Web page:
His approval rating is still a sky-high 61 percent, but Gov. Chris Christie's popularity doesn't seem like it'll be enough to deliver the Republican-controlled legislature he craves.

New Jersey Statehouse
New Jersey Statehouse (VisionsofAmerica/Joe Sohm, Getty Images)

Today's Fairleigh Dickinson University-PublicMind poll reveals registered voters are poised to help Democrats retain control of both the State senate and the General Assembly.

Forty-three percent of registered voters say that they will support the Democratic candidate for Assembly in their district, while 36 percent say that they will support the Republican. Democrats hold exactly the same advantage in the race for the State Senate.

"Democrats can expect to hold on to control of Trenton," said Dan Cassino, a professor of political science at Fairleigh Dickinson and an analyst for the poll. "Voters generally don't know who the state Assembly and Senate candidates are, so they're just voting on party lines. So long as voters continue do so, Democrats are going to do just fine."

A seven point gap might not seem bad for Republicans, but Cassino explained that since PublicMind first began polling voters about the state legislature, the results have been almost unchanged. In 2001, Democrats had a 41 to 36 advantage in the vote for State Assembly. In the last survey before the 2003 election, 42 percent of voters said that they would support Democratic candidates. In 2011, Democrats led 41 to 36. The only recent year that's deviated from this balance was 2007, when 49 percent said that they would support Democrats in their local assembly races.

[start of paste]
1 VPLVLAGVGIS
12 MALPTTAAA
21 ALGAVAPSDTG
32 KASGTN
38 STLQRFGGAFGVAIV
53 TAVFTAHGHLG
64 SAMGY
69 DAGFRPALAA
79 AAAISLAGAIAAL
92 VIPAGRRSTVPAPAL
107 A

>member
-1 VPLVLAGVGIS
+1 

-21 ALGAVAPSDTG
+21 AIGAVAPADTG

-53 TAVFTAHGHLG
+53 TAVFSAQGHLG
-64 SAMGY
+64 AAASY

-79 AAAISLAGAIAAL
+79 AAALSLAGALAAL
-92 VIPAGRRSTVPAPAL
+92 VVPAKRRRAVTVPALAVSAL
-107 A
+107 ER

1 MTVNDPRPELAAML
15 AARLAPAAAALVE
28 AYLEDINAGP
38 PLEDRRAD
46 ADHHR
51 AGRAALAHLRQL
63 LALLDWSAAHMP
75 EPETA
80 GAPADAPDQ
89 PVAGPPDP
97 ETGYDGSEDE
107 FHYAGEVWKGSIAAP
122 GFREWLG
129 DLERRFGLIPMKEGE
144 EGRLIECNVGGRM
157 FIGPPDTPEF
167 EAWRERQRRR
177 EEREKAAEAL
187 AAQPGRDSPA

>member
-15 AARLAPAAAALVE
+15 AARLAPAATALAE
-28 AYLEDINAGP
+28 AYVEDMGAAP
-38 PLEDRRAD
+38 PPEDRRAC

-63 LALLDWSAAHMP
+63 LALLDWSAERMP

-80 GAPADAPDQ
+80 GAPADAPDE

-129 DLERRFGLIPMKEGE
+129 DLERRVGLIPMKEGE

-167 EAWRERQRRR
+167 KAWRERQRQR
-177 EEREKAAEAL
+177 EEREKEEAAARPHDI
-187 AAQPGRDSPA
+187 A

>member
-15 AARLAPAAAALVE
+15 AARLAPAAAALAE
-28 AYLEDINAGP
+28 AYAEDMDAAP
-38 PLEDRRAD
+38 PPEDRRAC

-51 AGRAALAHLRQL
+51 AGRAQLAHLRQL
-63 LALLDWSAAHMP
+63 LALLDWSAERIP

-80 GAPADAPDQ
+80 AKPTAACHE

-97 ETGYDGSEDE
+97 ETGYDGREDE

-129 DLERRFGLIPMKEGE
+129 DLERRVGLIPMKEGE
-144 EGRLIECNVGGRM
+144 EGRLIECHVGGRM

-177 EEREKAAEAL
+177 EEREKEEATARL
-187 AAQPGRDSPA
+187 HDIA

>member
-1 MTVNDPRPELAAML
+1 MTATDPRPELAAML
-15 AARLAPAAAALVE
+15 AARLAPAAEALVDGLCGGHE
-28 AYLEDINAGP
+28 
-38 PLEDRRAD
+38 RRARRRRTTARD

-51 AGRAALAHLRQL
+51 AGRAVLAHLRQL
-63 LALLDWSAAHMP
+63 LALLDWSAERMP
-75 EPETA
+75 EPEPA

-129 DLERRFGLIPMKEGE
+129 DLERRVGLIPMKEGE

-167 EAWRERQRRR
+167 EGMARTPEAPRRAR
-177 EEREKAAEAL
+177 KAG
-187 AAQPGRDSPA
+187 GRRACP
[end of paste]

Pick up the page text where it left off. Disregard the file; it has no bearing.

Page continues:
New Jersey voters are not happy with the national political situation. When asked about the negotiations over the federal budget that led to the recent government shutdown only 38 percent approve of the way President Barack Obama handled negotiations. While these numbers are fairly low, they're still better than for the other players involved in the standoff: only 32 percent approve of the job Congressional Democrats are doing and only 14 percent think Congressional Republicans did a good job.

"New Jersey voters are as frustrated as the rest of the country with how Congress has been acting," said Cassino. "The difference is that voters in New Jersey don't have to wait another year for an election if they want to act on it."

The poll of 1,206 registered voters in New Jersey was conducted by telephone with both landline and cell phones from October 24 through October 30, 2013, and has a margin of error of +/-3.7 percentage points.


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